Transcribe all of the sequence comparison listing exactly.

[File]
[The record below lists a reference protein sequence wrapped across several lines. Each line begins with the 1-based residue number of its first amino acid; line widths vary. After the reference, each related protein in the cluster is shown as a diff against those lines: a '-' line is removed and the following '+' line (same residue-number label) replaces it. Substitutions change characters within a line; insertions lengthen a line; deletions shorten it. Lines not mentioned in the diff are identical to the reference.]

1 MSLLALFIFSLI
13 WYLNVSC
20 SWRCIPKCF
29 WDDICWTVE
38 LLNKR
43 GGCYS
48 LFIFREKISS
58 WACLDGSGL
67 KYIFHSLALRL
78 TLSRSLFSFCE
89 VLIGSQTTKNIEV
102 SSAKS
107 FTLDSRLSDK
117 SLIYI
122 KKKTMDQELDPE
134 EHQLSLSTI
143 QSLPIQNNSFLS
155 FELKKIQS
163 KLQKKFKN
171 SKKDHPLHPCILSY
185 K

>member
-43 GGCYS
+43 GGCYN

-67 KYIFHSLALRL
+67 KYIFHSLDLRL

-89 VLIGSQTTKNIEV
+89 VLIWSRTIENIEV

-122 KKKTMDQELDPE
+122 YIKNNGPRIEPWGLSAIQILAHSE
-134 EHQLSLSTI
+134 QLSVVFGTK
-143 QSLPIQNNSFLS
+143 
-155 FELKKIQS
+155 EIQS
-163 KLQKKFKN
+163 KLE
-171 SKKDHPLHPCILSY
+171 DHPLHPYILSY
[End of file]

[The record below lists a reference protein sequence wrapped across several lines. Each line begins with the 1-based residue number of its first amino acid; line widths vary. After the reference, each related protein in the cluster is shown as a diff against those lines: a '-' line is removed and the following '+' line (same residue-number label) replaces it. Substitutions change characters within a line; insertions lengthen a line; deletions shorten it. Lines not mentioned in the diff are identical to the reference.]

1 MSLLALFIFSLI
13 WYLNVSC
20 SWRCIPKCF
29 WDDICWTVE
38 LLNKR
43 GGCYS
48 LFIFREKISS
58 WACLDGSGL
67 KYIFHSLALRL
78 TLSRSLFSFCE
89 VLIGSQTTKNIEV
102 SSAKS
107 FTLDSRLSDK
117 SLIYI
122 KKKTMDQELDPE
134 EHQLSLSTI
143 QSLPIQNNSFLS
155 FELKKIQS
163 KLQKKFKN
171 SKKDHPLHPCILSY
185 K

>member
-43 GGCYS
+43 GGCYN

-67 KYIFHSLALRL
+67 KYIFHSLDLRL

-89 VLIGSQTTKNIEV
+89 VLIWSRTIENIEV

-122 KKKTMDQELDPE
+122 YIKNNGPRIEPWGLSAIQILAHSE
-134 EHQLSLSTI
+134 QLSVVFGTK
-143 QSLPIQNNSFLS
+143 
-155 FELKKIQS
+155 EIQS
-163 KLQKKFKN
+163 KLE
-171 SKKDHPLHPCILSY
+171 DHPLHPYILSY